By R. Johnson
On Friday, April 4, Monsanto announced the donation of 4,000 cotton molecular markers and associated information to Texas AgriLife Research—an agency of the Texas A&M System. Globally, this marks the largest private donation of cotton genetics information.
"The donation will be offered to the public domain through the globally accessible cotton genome databases CottonDB and the Cotton Marker Database," John Purcell, Monsanto global cotton technology lead, said. "This move will benefit research programs and breeders interested in one of world’s key crops."
Scientists often use genetic markers as a flag to identify the specific location of a genetic trait on a chromosome. By flagging the desired trait, plant breeders can breed plants more efficiently and accurately.
"Molecular markers help plant breeders tag genetic traits for quicker access the next time, much like you could mark a useful tip in a cookbook by highlighting it," Purcell said. "Monsanto researchers have found areas of the cotton genome that, for example, have disease-resistance or high-yield potential. Adding markers helps researchers easily find specific traits where and when they need them. Markers let us screen a lot of cotton varieties in the lab before even going to the field. This saves a lot of time and money."
The marker donation is not only expected to help scientists further map the cotton genome; it also has the potential to provide valuable contributions to cotton farmers.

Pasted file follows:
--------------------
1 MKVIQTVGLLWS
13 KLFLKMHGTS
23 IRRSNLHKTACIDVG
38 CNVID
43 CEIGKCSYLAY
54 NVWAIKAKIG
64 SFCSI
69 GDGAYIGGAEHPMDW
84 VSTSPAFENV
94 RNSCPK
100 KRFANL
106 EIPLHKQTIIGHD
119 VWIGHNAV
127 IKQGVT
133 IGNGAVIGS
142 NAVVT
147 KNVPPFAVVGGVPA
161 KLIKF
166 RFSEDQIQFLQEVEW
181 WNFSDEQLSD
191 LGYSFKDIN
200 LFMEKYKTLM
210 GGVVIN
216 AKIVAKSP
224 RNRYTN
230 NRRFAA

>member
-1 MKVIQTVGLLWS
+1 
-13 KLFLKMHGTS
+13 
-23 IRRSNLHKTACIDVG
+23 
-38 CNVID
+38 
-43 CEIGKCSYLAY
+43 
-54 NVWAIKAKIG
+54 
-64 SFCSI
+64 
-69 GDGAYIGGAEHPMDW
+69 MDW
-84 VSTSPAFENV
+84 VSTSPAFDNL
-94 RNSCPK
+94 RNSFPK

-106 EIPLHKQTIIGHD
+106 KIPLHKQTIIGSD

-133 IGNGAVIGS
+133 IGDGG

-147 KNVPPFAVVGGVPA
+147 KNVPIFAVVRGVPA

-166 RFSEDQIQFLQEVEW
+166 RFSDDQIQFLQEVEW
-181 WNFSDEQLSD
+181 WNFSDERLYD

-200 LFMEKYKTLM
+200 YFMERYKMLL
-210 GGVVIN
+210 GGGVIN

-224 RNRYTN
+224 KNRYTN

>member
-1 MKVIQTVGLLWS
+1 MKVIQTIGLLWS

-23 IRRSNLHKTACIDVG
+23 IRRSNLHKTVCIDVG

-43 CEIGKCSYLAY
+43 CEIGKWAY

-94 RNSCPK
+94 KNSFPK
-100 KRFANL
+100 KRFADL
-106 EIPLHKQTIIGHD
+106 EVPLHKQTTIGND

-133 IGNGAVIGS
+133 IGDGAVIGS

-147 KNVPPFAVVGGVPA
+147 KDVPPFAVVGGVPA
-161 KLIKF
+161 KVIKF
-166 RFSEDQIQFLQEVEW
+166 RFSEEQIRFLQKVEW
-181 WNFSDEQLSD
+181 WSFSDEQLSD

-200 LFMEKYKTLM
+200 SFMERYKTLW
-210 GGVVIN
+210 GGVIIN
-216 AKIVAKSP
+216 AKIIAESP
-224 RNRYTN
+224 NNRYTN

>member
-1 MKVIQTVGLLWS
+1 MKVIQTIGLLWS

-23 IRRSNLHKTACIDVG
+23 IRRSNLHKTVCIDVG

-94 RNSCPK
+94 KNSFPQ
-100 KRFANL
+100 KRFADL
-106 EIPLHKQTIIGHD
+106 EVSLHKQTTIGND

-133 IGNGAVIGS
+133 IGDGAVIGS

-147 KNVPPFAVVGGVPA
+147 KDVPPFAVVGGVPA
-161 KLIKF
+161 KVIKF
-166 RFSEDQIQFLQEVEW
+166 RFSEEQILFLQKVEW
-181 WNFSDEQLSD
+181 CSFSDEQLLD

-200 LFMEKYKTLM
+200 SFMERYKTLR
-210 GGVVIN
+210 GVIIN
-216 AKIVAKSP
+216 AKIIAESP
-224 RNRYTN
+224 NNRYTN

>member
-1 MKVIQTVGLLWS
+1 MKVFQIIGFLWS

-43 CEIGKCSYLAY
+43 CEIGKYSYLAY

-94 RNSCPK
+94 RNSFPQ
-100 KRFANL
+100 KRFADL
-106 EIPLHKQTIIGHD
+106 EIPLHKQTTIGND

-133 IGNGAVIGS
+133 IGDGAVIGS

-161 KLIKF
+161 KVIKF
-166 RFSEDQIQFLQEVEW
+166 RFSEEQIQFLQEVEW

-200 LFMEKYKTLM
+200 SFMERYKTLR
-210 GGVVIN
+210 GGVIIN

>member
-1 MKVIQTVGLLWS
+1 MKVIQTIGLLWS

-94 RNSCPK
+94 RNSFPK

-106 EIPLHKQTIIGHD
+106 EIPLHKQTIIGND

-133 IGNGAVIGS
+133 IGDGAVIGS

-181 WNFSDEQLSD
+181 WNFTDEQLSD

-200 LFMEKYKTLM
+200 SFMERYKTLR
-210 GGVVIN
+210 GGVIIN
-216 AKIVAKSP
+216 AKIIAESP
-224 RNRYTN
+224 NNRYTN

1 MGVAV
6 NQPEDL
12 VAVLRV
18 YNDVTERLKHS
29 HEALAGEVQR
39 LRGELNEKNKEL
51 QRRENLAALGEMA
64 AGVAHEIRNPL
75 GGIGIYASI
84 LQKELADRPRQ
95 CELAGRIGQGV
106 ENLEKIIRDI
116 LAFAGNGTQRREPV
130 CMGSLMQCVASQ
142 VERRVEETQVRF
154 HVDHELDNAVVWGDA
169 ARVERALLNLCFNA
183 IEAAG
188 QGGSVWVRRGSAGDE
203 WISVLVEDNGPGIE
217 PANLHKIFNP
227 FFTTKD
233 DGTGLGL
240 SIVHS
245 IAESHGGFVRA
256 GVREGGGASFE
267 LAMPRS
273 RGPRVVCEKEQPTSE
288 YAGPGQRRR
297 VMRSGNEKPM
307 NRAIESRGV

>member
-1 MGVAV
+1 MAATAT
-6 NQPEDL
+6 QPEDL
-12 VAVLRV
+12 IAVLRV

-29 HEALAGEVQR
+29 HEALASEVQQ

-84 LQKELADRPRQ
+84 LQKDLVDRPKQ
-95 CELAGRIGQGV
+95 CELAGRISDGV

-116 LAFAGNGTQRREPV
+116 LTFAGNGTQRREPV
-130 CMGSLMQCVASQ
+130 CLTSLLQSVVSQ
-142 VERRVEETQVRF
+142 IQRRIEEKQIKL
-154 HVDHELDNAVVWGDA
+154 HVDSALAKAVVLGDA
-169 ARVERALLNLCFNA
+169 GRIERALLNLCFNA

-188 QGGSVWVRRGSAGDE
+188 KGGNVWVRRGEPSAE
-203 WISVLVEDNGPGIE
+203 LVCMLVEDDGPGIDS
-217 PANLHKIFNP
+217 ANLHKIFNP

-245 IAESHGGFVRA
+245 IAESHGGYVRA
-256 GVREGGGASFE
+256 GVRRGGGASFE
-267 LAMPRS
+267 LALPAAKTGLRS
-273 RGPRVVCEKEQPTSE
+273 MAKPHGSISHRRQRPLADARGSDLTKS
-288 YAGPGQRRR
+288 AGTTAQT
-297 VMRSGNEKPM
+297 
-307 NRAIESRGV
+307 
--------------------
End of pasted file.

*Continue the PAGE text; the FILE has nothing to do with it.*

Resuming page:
"Four thousand is a significant contribution," Purcell said. "It brings the total to almost 10,000 markers available. So what it allows public researchers to do then is use these markers for traits of interest in their world areas. It can be higher-yielding varieties or tolerance to certain diseases—anything that might impact that cotton variety’s ability to be successful in that marketplace. The marker can help them identify germplasm which will yield better and provide value to their growers."
Monsanto scientists screened the markers against other public databases to eliminate any duplication. Richard Percy—the research leader of the U.S. Department of Agriculture Agricultural Research Service’s crop germplasm research unit in College Station, Texas—manages the CottonDB database.
"The cotton genome is very large and complex compared to other plants that have already been mapped," he said. "This donation will stimulate research and development in the cotton industry by providing powerful tools that will ultimately help cotton farmers get more out of every acre."
Because AgriLife Research is a member of the Texas A&M System, teaching faculty and students will benefit, as well.
"Texas A&M University and Texas AgriLife Research have a long and storied history of developing strong cotton research," Bill McCutchen, associate director for AgriLife Research, said. "We have numerous projects geared to increased yield, fiber quality, disease resistance and the like, so the more information our faculty has in the form of markers, the faster we can make improvements to benefit cotton farmers."
"Cotton breeders and their students will mine the Monsanto SSR [simple sequence repeats] markers to determine their association with traits of value to the cotton industry," Wayne Smith, professor and associate head of the department of Soil and Crop Sciences, said. "Access to these markers will enhance our graduate-student training by providing hands-on experience with cutting-edge molecular tools."
To increase utilization of the marker set, a detailed academic article has been submitted to the Journal of Cotton Science. It is expected to be published in the summer of 2009.